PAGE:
WASHINGTON — President Barack Obama's rejection Monday of restructuring plans offered by General Motors and Chrysler increases the likelihood that one or both carmakers could declare bankruptcy.
Obama found the plans inadequate to turn the companies toward sustained profitability. The plans were required to be submitted before the government would give nearly $22 billion in taxpayer aid that the two companies sought.
Instead, Obama promised GM enough working capital to get through the next 60 days and Chrysler the next 30 days. The firms were sent back to revamp their restructuring plans, and the administration signaled clearly that bankruptcy, once unthinkable, is now an option for GM.
"We cannot and must not and we will not let our auto industry simply vanish," the president said. At the same time, he cautioned that he won't support "an unending flow" of tax dollars to bail out the firms. "These companies and this industry must ultimately stand on their own, not as wards of the state."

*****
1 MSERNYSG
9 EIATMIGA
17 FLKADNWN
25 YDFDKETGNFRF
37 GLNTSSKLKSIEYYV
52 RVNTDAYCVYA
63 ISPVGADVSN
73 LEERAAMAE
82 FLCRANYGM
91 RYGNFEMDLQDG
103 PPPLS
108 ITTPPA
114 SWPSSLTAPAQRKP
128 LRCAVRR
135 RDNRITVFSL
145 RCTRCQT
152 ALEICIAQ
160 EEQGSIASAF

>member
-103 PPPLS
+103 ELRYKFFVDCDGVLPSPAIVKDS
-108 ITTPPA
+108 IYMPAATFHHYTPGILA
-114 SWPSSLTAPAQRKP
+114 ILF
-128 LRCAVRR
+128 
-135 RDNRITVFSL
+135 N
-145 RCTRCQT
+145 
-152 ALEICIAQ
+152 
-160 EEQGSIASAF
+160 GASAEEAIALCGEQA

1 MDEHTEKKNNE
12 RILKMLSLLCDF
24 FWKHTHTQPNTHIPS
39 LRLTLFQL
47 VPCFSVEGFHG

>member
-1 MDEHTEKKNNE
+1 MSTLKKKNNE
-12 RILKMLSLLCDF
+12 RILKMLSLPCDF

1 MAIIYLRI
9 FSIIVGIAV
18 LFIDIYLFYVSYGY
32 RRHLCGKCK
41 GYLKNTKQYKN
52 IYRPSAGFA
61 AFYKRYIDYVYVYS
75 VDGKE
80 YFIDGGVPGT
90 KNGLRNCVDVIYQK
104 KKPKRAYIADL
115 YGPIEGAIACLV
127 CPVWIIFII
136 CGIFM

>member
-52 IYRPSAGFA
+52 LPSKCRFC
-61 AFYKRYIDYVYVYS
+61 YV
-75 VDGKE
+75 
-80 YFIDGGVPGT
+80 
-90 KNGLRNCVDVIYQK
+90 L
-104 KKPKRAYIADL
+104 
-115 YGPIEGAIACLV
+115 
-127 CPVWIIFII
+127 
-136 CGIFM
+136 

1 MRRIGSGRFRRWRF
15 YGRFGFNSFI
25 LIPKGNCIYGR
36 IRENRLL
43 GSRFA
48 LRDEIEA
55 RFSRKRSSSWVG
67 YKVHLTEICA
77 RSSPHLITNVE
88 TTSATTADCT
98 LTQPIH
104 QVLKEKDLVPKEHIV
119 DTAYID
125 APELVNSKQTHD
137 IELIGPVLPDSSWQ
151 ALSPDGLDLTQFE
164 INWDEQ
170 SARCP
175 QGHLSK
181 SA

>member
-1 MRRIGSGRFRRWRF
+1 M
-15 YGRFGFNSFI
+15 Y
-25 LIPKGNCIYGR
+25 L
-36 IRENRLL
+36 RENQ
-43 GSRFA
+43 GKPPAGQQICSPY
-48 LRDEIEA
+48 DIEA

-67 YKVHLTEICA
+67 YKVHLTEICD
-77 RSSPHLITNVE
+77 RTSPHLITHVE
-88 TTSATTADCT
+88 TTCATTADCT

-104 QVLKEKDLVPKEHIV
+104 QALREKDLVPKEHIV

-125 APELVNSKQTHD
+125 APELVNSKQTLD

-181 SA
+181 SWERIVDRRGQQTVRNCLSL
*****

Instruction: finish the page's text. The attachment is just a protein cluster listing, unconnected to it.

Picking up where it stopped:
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Late Monday, an administration official confirmed that among the options on the table is a plan that would separate the "good" parts of GM from the "bad."
Under such a plan, the stronger GM divisions, such as Chevrolet and Cadillac, would avoid bankruptcy while the weakest, such as Saturn and Hummer, would enter bankruptcy with the hope that they could be sold or liquidated. The official, who wasn't authorized to speak publicly and requested anonymity, cautioned that no decision had been made on this plan or any other.
Obama said that his automotive task force had concluded that GM must be vastly restructured to have any hope of survival.
Just weeks ago, both GM and the administration were confident that bankruptcy could be avoided. Now it appears likely. A senior administration official, discussing the automakers' plight on the condition of anonymity in order to speak freely, emphasized that a "significant restructuring that employs parts of the bankruptcy code is the best way to turn GM around quickly."